Those guys are excellent. If they remain excellent for 10+ years, then they get into the conversation. That's what sets Mo apart. In any given season, there is usually a closer or two who have better years than Mo. But he's always there, and those guys come and go.

2008-04-24 10:08:04
15.   Shaun P
14 Exactly. Of all the guys closing today, the only ones who have been doing consecutively since 1998 are Mo, Trever Hoffman, and Billy Wagner.

Three other guys come close. Isringhausen started closing in 1999. Percival retired in '06 and pitched in middle relief in 2007. Todd Jones pitched middle relief from 2002-2004. Jones hasn't exactly been lights out either over that time, high save totals aside.

2008-04-24 10:16:01
16.   pistolpete
Waaaaay too early to put Papelbon anywhere near Mo, lest we forget guys like Billy Koch and Eric Gagné when he first started.

My advice to Private Pyle? Do it consistently for 5 years, then do it 5 more, then about 3-4 years more after that. Then you're in the same class as a Mariano.

I appreciate Mo every single time he pitches now. There'll just never be anyone else like him. Amazing career for such an unassuming guy with only one pitch. ;-)

2008-04-24 10:22:09
17.   standuptriple
I don't know what it takes to throw that nasty cutter, but if I were anywhere near Mo, I'd do whatever he asked to learn that pitch. It's been his bread and butter for a long time and still sends guys back to the dugout with stinging hands and frustrated looks. As a pitcher, I can't imagine many things as satisfying.
2008-04-24 10:31:05
18.   tommyl
17 I think in the Q&A Hughes did with PeteAbe he was asked something along those lines (i.e. why don't you ask Mo to teach you his cutter). The answer was basically that lots of guys throw cutters but there's only one Mo. Something about his delivery is unique. One guess is his wrist action, its often a total blur when he releases and his hand is also at a somewhat unorthodox angle iirc. Its hard to teach that.
2008-04-24 10:35:47
19.   vockins
Is there any doubt about what is the best pitch in the history of baseball? It's not even debatable anymore.
2008-04-24 10:37:28
20.   Alex Belth
I don't know, Walter Johnson, Nolan Ryan and some others had pretty good fastballs. Ryan and Bert B had amazing curveballs. But you could probably say that Rivera is one of the best one-pitch pitchers that has ever been.
2008-04-24 10:42:06
21.   tommyl
19 20 Don't forget Hoyt Willhelm's knuckleball.
2008-04-24 10:44:17
22.   rbj
18 Might also be that his fingers seem a bit longer than usual.

IIRC, there's an interview with Keith Richards asking about his early influences and he mentioned that all of the guitarists in England at the time were wondering how Chuck Berry did those chords -- turned out that Chuck had longer fingers than most.

2008-04-24 10:46:52
23.   vockins
Remember that Bobby Kielty AB a couple of years ago when he jumped away from the plate six inches when Mo started his delivery?

Remember when A.J. Pierzynski knocked himself on his ass trying to bring the bat in on the cutter?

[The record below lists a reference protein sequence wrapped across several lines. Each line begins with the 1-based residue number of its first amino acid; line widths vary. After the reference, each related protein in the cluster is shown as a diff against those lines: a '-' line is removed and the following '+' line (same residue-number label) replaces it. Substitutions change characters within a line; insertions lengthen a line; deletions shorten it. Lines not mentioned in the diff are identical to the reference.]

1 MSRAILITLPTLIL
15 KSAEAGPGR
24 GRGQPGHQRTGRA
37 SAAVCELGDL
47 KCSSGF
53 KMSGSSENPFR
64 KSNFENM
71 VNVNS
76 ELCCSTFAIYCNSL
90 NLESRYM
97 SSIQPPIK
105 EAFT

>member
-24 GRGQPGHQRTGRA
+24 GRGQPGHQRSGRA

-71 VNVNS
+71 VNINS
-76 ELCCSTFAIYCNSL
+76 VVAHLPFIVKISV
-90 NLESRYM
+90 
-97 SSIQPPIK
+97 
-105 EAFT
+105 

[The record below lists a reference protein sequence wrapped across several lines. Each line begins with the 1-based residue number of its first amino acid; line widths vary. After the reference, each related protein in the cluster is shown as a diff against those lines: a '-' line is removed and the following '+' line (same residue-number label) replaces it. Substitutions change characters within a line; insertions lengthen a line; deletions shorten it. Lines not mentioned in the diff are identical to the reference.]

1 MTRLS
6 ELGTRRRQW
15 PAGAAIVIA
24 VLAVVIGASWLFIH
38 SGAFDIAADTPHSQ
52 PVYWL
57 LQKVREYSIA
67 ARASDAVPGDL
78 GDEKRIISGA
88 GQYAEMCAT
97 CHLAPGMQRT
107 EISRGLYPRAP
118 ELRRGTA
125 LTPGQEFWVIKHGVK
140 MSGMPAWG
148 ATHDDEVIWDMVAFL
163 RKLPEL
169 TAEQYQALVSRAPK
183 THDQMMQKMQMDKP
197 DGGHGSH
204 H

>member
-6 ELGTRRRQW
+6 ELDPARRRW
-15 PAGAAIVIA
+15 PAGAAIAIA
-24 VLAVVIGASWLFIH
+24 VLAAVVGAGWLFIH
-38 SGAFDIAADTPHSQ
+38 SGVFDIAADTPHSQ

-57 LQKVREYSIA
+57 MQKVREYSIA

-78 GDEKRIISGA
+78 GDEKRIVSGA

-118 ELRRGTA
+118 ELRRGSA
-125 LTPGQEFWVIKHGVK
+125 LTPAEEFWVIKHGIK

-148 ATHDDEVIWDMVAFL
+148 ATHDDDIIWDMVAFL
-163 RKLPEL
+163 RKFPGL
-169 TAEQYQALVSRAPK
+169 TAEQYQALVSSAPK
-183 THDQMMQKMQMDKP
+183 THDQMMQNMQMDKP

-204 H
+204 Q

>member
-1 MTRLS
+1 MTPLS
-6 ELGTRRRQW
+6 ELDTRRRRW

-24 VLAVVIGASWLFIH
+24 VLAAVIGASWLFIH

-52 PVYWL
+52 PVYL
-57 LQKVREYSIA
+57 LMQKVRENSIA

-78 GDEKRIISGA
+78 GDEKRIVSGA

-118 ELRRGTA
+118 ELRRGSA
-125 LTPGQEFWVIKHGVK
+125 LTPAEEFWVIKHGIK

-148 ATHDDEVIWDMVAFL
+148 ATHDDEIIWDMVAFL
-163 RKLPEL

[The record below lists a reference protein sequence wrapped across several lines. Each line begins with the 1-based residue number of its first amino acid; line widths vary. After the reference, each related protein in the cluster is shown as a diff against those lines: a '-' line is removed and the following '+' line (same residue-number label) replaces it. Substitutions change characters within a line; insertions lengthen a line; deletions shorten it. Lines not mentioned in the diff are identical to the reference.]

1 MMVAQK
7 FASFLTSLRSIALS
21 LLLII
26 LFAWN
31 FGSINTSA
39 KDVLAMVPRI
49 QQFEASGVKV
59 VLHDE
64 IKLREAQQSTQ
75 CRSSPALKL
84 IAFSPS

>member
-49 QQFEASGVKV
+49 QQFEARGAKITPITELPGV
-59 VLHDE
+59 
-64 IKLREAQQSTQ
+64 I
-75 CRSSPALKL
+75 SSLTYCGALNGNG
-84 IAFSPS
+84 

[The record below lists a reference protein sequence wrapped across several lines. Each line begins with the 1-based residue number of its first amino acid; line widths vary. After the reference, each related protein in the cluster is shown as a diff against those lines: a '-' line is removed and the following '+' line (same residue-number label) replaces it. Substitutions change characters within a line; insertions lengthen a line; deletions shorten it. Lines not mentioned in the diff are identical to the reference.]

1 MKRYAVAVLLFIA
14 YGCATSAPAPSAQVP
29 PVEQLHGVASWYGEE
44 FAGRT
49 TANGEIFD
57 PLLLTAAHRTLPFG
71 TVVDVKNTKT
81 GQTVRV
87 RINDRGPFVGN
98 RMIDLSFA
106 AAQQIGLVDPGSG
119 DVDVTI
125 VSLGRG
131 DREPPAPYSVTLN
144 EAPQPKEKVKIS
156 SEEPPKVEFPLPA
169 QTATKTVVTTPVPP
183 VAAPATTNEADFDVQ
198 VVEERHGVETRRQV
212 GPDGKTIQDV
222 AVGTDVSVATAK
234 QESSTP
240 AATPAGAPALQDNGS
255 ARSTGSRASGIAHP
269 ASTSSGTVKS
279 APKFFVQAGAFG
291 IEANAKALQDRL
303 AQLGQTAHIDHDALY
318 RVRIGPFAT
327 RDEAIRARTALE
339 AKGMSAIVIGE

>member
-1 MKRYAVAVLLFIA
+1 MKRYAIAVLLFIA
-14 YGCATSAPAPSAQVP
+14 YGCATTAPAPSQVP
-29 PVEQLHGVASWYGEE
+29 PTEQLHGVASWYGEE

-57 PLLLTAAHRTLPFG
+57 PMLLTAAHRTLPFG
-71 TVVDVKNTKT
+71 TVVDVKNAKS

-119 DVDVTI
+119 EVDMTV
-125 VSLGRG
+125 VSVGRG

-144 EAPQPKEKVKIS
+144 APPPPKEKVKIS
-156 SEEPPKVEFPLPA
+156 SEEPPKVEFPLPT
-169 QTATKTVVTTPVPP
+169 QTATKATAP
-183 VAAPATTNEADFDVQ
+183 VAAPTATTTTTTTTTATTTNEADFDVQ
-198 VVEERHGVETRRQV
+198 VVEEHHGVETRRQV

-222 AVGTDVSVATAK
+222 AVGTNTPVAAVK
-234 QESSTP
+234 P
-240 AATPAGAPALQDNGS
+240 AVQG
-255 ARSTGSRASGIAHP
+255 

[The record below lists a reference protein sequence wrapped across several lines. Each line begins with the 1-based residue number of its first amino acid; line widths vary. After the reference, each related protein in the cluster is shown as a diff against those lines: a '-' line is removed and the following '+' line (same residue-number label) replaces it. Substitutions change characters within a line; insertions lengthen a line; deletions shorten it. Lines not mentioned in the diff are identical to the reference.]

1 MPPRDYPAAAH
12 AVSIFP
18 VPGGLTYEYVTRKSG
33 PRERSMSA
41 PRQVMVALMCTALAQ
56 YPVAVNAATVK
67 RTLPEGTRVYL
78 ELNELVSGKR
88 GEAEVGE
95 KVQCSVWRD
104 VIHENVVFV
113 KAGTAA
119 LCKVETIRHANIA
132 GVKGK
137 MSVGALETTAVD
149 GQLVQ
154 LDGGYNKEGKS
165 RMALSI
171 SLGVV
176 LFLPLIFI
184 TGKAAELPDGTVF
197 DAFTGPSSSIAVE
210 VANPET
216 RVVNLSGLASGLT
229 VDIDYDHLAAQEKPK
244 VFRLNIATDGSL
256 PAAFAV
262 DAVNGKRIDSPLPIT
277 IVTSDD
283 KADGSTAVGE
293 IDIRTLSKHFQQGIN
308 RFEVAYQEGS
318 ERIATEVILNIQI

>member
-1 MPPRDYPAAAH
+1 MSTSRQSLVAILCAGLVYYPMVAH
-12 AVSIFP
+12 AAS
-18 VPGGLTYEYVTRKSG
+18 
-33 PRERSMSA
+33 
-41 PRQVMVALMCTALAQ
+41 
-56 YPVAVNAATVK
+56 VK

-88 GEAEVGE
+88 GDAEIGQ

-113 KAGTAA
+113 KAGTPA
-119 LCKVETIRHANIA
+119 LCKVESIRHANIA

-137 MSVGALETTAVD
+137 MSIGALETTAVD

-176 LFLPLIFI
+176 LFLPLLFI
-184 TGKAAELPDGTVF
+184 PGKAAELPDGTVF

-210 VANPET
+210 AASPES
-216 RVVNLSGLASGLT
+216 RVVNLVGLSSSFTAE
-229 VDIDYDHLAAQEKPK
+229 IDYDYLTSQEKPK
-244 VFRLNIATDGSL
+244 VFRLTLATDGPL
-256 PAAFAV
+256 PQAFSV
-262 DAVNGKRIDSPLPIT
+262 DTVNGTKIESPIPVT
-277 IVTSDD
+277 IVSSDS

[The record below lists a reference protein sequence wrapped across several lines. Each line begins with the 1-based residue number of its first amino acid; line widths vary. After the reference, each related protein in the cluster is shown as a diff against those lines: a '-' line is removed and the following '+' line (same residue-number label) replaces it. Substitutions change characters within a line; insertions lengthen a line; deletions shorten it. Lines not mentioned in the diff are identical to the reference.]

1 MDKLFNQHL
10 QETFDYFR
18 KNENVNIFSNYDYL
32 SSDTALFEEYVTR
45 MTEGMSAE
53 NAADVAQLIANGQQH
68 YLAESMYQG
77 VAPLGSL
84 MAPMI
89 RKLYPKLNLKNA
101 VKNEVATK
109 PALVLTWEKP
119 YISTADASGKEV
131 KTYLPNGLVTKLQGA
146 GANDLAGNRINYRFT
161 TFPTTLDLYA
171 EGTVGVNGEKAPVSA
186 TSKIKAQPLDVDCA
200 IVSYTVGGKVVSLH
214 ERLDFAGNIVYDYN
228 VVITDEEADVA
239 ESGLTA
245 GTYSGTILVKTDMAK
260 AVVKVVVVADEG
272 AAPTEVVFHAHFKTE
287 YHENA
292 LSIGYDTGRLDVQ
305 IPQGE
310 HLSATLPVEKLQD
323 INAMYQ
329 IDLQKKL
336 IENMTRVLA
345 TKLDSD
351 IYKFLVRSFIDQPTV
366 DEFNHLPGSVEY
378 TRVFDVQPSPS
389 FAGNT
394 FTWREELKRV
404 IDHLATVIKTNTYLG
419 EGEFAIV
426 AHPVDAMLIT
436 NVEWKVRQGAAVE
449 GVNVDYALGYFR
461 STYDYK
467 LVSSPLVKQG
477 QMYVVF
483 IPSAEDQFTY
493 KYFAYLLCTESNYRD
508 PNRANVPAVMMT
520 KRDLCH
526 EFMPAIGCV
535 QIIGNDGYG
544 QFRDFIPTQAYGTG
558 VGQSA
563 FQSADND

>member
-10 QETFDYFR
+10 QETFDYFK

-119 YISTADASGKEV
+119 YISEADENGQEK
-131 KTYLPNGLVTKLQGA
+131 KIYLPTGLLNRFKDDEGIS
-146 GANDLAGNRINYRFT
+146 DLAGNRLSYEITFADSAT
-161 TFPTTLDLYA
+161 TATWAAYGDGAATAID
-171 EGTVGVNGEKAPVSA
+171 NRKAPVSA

Beautiful.

2008-04-24 10:49:29
24.   Shaun P
22 IIRC, longer fingers than usual for someone his size are also Pedro's "secret" to success for the movement on his pitches.
2008-04-24 10:55:00
25.   Mattpat11
Its one of the reasons I had no problem with the Rivera contract. If I had to watch Farnsworth or Hawkins or Jose Veras in the ninth I'd rip my hair out.
2008-04-24 11:12:43
26.   Just fair
[15} And who would you want closing today? Hoffman, Wagner or Mo.? HMMMMMM. Incredible. I didn't see many of thoes other guys' saves, but it's a no brainer. Mo started off last season a bit shaky, and Hoffman is at this year. Blew his 2nd of 6 last night already.
2008-04-24 11:18:16
27.   Just fair
26 I blow more reference thingy's than Mo blows saves.
2008-04-24 11:28:37
28.   3rd gen yankee fan
I love that title, "The Great One." That's how I think of Mo. He still awes me, every time he comes in.

I love when fans of other teams try to argue against Mo for best closer of all time. All due respect to Trevor Hoffman, you don't hear anyone calling him The Great One. It probably has something to do with Mo's graceful delivery and his humility as well.

We might complain but we really do have a bunch of great talent on our team!

2008-04-24 11:34:33
29.   bp1
I've run out of things to say or think about Mo. I just shake my head in wonder. There was one pitch last night - 8th inning but I forget which batter. Posada set up low and outside, and Mo hit his glove dead center like it was the easiest thing in the world and the batter had no chance at all. Might have been Dye at the plate then. Simply poetry in motion. Effortless. I remember it clearly - and shook my head in wonder - wishing I could have that feeling just once in my life (Mo's - not Dye's, lol).

There's nothing else I can say at this point. I agree with Alex 100% - gotta treasure these moments. We're witness to something special.

I can only imagine how the legend of Mariano Rivera will grow after he retires.

2008-04-24 11:58:48
30.   SG in ATL
Mo is 38 innings away from being the all-time leader in ERA+ on Baseball Reference. No pitcher has prevented runs relative to his era as well as Mo has for as long as he has.

It's been a pleasure to watch him.

2008-04-24 12:05:20
31.   weeping for brunnhilde